Drought and a creeping emptiness in NSW

Drought and a creeping emptiness in NSW


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Hay bartender Shannon Windle says drought will have a lasting impact on his town.

Hay bartender Shannon Windle says drought will have a lasting impact on his town.

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Smaller farming communities across NSW are shrinking in the face of economic and social headwinds

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Smaller farming communities across NSW are shrinking in the face of economic and social headwinds but those who remain fear the current drought is accelerating the decline.

Between 2006 and 2011 the Riverina-Murray population increased by 18,000 people overall, according to the census.

But a closer look at migration data reveals smaller towns lost thousands to regional centres such as Wagga Wagga and Albury.

Thousands more left the area entirely, most often for Sydney and Victoria.

Government population projections suggest that by 2036 most of these shires will be significantly smaller - and more elderly.

Shannon Windle will pour beers to fewer locals in a dimly-lit pub on the main street of Hay.

The town is expected to shrink by 25 per cent over two decades.

"It's rough for the community with the drought the way it is," he told AAP.

"People aren't buying as much so it's hard on the shops."

It's not a dramatic and rapid exodus, Windle says, but you can't miss the empty shops or overgrown lawns of unoccupied homes.

"It's clear there are not a lot of new people moving in," he said.

It's been two centuries since Europeans swept up the Murrumbidgee and Murray rivers remaking the landscape with ploughs and confronting traditional owners with rifles.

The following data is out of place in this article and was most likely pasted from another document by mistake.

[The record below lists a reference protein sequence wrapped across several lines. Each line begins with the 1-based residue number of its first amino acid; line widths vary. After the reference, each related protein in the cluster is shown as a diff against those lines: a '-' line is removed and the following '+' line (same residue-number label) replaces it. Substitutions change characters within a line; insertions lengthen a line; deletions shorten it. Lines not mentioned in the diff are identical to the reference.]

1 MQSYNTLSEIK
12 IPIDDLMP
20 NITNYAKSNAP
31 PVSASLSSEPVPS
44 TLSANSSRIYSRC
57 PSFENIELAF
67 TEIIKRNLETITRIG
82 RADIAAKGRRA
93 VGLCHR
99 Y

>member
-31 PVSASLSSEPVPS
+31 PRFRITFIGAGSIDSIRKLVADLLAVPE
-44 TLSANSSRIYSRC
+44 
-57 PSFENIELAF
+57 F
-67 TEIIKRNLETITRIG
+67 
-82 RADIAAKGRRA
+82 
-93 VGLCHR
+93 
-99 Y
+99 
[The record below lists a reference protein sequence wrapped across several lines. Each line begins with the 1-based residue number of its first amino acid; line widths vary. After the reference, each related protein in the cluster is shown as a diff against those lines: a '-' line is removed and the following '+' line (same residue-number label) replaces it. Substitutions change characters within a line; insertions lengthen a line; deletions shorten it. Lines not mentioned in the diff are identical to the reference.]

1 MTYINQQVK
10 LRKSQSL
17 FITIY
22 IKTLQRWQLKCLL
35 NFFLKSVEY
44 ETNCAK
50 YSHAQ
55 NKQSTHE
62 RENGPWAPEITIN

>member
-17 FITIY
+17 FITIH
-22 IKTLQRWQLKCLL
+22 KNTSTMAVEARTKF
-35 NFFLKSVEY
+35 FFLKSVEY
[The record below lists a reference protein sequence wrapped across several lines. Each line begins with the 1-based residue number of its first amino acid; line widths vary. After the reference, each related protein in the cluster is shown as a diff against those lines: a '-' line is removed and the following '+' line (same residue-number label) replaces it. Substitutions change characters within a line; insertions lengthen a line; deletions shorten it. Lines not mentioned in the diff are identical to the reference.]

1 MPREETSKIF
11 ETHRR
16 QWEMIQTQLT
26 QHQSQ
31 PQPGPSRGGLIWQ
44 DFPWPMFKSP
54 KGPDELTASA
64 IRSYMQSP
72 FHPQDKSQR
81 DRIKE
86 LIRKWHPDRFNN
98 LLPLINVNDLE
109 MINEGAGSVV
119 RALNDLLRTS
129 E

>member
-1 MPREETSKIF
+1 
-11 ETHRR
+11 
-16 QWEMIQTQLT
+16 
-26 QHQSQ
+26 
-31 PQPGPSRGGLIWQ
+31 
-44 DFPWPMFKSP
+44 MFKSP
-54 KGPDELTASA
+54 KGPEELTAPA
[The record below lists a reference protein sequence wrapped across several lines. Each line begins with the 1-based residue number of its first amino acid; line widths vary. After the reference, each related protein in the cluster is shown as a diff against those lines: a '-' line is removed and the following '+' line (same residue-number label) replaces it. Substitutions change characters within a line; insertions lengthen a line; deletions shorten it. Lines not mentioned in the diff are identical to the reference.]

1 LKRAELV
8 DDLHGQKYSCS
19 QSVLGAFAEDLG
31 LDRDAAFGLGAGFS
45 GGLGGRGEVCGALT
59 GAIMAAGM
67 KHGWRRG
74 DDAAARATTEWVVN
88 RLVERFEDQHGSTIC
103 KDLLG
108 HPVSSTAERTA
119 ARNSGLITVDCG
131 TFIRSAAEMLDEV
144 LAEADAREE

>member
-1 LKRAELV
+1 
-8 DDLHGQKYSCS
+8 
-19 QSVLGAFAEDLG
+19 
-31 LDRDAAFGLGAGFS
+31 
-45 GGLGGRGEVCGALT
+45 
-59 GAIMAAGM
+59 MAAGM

But many of the state's historic colonial towns appear to have reached a high-water mark.

New technology like GPS-controlled machinery, which allows skeleton staff to manage massive farms, is one factor.

Windle recently worked on one property which had just 12 permanent staff , plus contracted musterers and fencers, to oversee 330,000 hectares.

The decline of smaller towns isn't solely attributable to new technology, however.

Over the past few years, a statewide drought has hurt the Riverina's primary producers.

The "big dry" became headline news in 2018 with footage of prime ministers in dusty paddocks and starving sheep dominating bulletins.

In recent days there's been a mass fish kill on the Murrumbidgee at Redbank Weir some 100 kilometres west of Hay.

The drought means less work for labourers, shed builders, fencers and tradies.

Life on Barellan's main street is quietly ticking along: there's a grand old pub with a single truckie at the bar; a general store; a well-ordered local history museum.

Lifelong resident Jean Inglis has a cup of tea in the museum's back room with friend Sharon Halden.

The yellow and green patchwork of canola and grain fields around town can be deceptive, they say.